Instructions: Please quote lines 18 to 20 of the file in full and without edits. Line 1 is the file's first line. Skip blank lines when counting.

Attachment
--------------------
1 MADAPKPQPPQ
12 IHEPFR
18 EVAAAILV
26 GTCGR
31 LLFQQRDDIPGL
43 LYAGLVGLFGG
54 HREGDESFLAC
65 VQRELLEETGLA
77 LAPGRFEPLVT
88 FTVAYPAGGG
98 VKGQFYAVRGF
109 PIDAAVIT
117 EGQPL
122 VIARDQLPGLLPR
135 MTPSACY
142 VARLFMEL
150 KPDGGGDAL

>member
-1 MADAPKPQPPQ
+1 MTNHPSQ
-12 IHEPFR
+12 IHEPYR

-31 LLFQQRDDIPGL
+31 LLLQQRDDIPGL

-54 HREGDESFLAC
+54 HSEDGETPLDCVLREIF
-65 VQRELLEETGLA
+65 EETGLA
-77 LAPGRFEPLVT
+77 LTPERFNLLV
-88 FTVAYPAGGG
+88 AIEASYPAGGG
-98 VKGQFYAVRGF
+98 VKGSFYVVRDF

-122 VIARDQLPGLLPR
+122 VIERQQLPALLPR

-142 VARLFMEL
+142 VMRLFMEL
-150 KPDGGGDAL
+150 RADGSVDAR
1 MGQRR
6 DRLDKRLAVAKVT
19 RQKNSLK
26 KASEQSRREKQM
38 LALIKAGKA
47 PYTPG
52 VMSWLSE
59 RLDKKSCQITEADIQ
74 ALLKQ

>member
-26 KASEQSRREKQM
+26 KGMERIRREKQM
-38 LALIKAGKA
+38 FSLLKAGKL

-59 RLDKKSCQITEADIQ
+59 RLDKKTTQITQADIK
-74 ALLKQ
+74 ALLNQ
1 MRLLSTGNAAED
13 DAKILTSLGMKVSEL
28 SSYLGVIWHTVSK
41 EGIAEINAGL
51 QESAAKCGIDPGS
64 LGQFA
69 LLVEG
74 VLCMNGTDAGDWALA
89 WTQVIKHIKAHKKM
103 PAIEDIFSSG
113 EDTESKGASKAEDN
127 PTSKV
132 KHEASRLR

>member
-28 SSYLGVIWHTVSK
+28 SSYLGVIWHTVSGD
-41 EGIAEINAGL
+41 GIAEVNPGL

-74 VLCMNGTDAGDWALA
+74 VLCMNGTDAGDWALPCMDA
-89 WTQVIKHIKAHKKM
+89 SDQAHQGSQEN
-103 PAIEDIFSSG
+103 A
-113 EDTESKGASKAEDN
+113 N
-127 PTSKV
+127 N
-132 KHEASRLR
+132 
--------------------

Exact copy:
>member
-1 MADAPKPQPPQ
+1 MTNHPSQ